UMD graphic design students auction art to benefit NAACP

 At least half of the proceeds from the Freedom Fund Dinner were donated to the Duluth NAACP. Photo by Tyler Schendel.

At least half of the proceeds from the Freedom Fund Dinner were donated to the Duluth NAACP. Photo by Tyler Schendel.

UMD graphic design students created pieces to be sold at the first Freedom Fund Dinner in 20 years on Feb. 23 at Clyde Iron Works. Half of the money raised from the art show was donated to the Duluth NAACP, although some students opted to donate their entire proceeds.

UMD Assistant Professor Terresa Hardaway created the assignment, “The Movement Imprinted, Music of the Revolution,” in which she had her students create works of art based on a song about the African-American experience while emulating an African-American graphic designer.

Hardaway said that she created the assignment last year when she was inspired to do something based around the African-American experience for her students. She said that she wanted her students to understand other people's experiences are different from their own while interacting with members of the Duluth community.

“I think we miss that community connection between UMD and Duluth even though we’re in the center of it,” Hardaway said. “I think that a lot of the students don’t really get that interaction with community members, so I’m hoping that they get that.”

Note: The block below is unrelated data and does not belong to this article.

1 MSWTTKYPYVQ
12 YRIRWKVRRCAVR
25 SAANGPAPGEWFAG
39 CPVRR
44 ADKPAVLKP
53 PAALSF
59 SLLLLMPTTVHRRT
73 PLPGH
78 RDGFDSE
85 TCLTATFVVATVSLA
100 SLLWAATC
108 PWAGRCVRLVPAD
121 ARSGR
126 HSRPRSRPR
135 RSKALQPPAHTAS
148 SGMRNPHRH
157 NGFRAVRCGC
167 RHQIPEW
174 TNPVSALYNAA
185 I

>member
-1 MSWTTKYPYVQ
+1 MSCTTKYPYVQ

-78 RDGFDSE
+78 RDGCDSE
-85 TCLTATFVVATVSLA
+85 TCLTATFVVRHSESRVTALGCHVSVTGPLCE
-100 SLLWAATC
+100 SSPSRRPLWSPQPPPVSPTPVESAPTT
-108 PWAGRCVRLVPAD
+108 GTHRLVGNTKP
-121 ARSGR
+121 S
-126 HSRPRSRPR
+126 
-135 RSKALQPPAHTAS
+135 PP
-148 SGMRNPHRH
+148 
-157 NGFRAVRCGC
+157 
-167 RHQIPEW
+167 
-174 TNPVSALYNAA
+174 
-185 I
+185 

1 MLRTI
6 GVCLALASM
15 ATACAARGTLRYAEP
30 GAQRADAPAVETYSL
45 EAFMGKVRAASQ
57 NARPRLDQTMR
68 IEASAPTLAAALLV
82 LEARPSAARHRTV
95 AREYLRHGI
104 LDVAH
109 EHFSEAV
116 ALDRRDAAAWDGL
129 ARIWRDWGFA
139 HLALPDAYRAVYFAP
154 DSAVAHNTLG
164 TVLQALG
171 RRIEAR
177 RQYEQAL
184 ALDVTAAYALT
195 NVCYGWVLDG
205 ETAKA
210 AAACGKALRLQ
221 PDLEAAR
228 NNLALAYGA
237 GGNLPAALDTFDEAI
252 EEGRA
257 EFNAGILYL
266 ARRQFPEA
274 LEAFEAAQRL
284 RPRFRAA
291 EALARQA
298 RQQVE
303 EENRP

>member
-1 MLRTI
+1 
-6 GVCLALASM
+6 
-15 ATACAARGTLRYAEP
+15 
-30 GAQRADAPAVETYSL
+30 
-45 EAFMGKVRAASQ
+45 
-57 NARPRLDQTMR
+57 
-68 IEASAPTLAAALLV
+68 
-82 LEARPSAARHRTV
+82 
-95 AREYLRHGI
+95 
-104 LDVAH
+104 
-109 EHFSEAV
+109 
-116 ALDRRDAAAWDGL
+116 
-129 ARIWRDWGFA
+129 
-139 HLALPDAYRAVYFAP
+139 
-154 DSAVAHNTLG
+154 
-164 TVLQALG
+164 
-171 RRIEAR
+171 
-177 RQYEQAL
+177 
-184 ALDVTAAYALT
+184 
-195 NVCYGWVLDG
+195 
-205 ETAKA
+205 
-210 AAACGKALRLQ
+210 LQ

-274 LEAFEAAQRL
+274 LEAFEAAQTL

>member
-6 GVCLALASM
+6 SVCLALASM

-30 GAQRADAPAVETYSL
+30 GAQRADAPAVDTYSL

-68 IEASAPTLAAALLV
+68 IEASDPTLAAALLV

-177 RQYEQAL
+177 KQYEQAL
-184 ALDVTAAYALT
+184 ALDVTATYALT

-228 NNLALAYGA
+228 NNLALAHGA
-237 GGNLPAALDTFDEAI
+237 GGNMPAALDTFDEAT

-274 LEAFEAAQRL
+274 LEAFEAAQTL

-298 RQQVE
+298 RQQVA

Hardaway wanted to give her students the chance to connect with different people in the Duluth community. Photo by Tyler Schendel.

Hardaway wanted to give her students the chance to connect with different people in the Duluth community. Photo by Tyler Schendel.

With the increase of posters and other advertising for the Freedom Fund Dinner and the fundraising for the NAACP, some of the pieces were being bid on days before the event. Other changes included placing longer tables at the dinner to encourage students and community members to interact with people that they did not know.

Hardaway said that the community interaction often has a positive impact on students and members of the community that they may not have initially seen.

“A lot of the community members were really touched and I think the students don’t even realize the impact and the positive effect that they’re going to have until they actually see the community come to them with tears in their eyes,” Hardaway said.

The Freedom Fund Dinner featured artist Seitu Ken Jones as the keynote speaker, who served as the first artist-in-residence for the city of Minneapolis. Hardaway said that she thought the fundraising for the NAACP at the exhibit was a success in the past, and she was especially pleased that some students gave all of their proceeds to the NAACP.

“It’s pretty cool to see that they understand the community impact that they’re having and then some of them really kind of take it to the extra step and decide to give more,” Hardaway said.

 

Correction made on Feb. 28, 2018: Description of the Freedom Fund Dinner was incorrect and has been changed.

NewsTyler Schendel